opens hearts to know and feel that another world is possible.
It is there, don't you feel it, can't you see it? It is
there, just over the horizon. Let's go there together! Thank
you.''

 

Another “she persisted” moment?

Another “she persisted” moment?

GOP panel chairman scolds Kamala Harris about ‘courtesy’ after she grills deputy AG on Russia probe

Sen. Kamala Harris (D-CA) was scolded by a Republican committee chairman Wednesday as she grilled law enforcement and intelligence officials on the Russia probe.

The California Democrat sought assurances from deputy attorney general Rod Rosenstein that he would allow special counsel Robert Mueller to fully and independently investigate possible Trump campaign collusion with Russia.

“You indicated in your statement that you chose a person who exercises a ‘degree’ of independence — not full independence — from the normal chain of command,” Harris said.

Then Sen. John McCain (R-AZ) broke in and asked the committee chairman to direct Harris to let Rosenstein speak.

“Are you willing or are you not willing to give him the authority to be fully independent of your ability, statutorily and legally, to fire him?” Harris said. “Yes or no, sir?”

Rosenstein said regulations gave Mueller full independence, and Harris again asked if he could give his assurance in writing, as his predecessors had — and the committee chairman interrupted her.

“Would the senator suspend?” said Sen. Richard Burr (R-NC), chairman of the Senate Intelligence Committee. “The chair is going to exercise its right to allow the witnesses to answer the question, and the committee is on notice to provide the witnesses the courtesy, which has not been extended all of the way across, the courtesy for questions to get answered.”

Harris pointed out that Rosenstein had joked about his ability to filibuster, and the deputy attorney general interjected to say he had not been joking.

Rosenstein then gave a lengthy answer, as Harris’s time for questions ran out, without offering explicit testimony that he would offer written assurance of Mueller’s independence.

“So is that a no?” Harris said, as the chairman called on the next senator for questioning.

Photo: Sen. Kamala Harris (MSNBC)

John Lewis Accepts National Book Award

Image result for john lewis goodwin college

 

John Lewis Accepts National Book Award With Emotional Speech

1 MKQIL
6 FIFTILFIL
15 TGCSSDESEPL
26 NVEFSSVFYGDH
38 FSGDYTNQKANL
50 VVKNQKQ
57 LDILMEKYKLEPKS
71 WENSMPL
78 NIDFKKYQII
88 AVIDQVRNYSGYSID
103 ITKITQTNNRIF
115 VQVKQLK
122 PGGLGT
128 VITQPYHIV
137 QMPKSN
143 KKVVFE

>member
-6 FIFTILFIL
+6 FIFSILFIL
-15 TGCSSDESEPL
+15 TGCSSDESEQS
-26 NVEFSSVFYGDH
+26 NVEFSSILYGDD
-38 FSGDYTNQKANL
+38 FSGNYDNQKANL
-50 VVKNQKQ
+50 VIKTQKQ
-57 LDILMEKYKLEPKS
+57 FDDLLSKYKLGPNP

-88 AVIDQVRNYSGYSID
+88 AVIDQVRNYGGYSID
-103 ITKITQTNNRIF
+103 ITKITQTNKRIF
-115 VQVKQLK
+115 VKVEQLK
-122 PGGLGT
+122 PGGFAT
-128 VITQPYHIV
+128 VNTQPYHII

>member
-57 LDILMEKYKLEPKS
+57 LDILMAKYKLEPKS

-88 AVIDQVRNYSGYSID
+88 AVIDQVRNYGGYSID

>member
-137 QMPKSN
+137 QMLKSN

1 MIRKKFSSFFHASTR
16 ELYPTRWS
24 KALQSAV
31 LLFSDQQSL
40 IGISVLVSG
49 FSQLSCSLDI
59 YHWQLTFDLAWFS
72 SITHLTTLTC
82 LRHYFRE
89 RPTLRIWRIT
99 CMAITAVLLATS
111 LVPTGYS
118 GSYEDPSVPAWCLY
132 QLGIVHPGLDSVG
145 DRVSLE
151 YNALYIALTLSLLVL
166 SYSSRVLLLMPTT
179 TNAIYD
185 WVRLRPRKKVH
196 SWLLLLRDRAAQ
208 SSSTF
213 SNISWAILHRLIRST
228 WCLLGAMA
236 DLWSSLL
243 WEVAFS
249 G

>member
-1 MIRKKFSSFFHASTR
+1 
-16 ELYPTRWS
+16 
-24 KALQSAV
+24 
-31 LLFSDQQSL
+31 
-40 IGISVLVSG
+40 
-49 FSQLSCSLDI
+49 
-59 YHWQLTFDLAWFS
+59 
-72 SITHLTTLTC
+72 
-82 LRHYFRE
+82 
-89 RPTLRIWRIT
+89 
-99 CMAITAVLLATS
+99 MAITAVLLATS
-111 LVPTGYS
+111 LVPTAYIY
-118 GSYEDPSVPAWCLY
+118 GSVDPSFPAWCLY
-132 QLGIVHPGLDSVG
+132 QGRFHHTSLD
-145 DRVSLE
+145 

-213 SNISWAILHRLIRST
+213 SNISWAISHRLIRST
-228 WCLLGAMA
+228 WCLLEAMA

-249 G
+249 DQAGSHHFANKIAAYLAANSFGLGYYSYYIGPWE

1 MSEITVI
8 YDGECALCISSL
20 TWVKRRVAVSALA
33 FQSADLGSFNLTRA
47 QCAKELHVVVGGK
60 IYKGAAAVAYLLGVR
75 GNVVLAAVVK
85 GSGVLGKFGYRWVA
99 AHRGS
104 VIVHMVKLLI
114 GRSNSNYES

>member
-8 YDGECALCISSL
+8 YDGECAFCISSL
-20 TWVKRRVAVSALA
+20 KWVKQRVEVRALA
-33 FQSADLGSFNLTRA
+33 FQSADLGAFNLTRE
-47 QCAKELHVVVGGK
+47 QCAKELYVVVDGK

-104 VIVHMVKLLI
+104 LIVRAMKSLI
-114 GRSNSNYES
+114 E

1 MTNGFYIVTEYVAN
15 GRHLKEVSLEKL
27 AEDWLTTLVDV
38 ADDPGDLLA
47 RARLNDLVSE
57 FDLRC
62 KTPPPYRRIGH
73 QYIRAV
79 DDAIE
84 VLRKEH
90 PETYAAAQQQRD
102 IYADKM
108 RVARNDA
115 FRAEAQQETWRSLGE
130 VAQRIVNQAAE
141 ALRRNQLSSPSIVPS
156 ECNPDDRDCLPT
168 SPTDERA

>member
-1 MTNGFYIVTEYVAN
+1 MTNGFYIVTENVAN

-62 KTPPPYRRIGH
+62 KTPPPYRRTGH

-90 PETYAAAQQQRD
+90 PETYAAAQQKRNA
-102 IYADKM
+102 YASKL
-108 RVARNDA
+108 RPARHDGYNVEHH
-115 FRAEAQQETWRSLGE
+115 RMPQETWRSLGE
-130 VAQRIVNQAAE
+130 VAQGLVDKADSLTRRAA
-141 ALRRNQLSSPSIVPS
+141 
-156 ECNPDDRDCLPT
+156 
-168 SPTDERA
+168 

As a teenager, the congressman wasn’t even allowed to get a library card because of his race.

Emily Tate Politics Intern, The Huffington Post 

In a powerful acceptance speech at the National Book Awards ceremony Wednesday night, civil rights icon Rep. John Lewis (D-Ga.) recalled how far he had come to receive the honor.  “And I remember in 1956, when I was 16 years old, some of my brothers and sisters and cousins going down to the public library, trying to get library cards,” Lewis said, clutching his award. “And we were told that the library was for whites only and not for coloreds.”

Religious Liberty vs. Nondiscrimination

Where the Public Stands on Religious Liberty vs. Nondiscrimination

Two-thirds say employers should provide birth control in insurance plans, but public is split over same-sex wedding services and use of public bathrooms by transgender people

The U.S. public expresses a clear consensus on the contentious question of whether employers who have religious objections to contraception should be required to provide it in health insurance plans for their employees. Fully two-thirds of American adults say such businesses should be required to cover birth control as part of their employees’ insurance plans, according to a new Pew Research Center survey, while just three-in-ten say businesses should be allowed to refuse to cover contraception for religious reasons.

When it comes to views about employer-provided birth control, services for same-sex weddings and use of public restrooms by transgender people, there are large differences between some religious groups.

Read more here.

Conference sends teams to Orlando to offer support, witness…